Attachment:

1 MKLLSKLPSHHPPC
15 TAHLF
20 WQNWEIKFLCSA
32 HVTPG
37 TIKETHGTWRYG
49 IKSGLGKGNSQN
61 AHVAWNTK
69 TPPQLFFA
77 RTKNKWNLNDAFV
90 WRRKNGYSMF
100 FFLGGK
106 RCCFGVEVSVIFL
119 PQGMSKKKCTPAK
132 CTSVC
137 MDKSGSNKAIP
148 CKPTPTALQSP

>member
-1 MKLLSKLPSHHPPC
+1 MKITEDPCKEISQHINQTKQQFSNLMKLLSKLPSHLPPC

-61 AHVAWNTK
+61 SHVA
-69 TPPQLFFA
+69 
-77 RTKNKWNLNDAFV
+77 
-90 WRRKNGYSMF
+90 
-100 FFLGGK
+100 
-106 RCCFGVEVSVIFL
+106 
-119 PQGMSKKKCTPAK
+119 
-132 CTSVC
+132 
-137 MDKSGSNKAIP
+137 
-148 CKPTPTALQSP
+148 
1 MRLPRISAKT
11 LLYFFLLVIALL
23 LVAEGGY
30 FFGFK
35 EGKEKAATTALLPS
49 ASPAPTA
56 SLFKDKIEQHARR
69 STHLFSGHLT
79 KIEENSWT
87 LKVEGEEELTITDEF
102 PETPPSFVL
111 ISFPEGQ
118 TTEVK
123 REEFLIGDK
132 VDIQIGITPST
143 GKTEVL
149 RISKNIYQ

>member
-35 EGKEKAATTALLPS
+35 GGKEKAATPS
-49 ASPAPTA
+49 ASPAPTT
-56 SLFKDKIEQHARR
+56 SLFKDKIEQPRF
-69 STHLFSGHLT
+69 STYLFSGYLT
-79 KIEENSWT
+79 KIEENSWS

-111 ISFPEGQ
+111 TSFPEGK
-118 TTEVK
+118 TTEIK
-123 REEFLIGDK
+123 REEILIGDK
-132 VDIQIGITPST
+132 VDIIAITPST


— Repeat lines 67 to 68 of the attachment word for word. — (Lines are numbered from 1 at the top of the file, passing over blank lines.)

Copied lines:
+79 KIEENSWS

-111 ISFPEGQ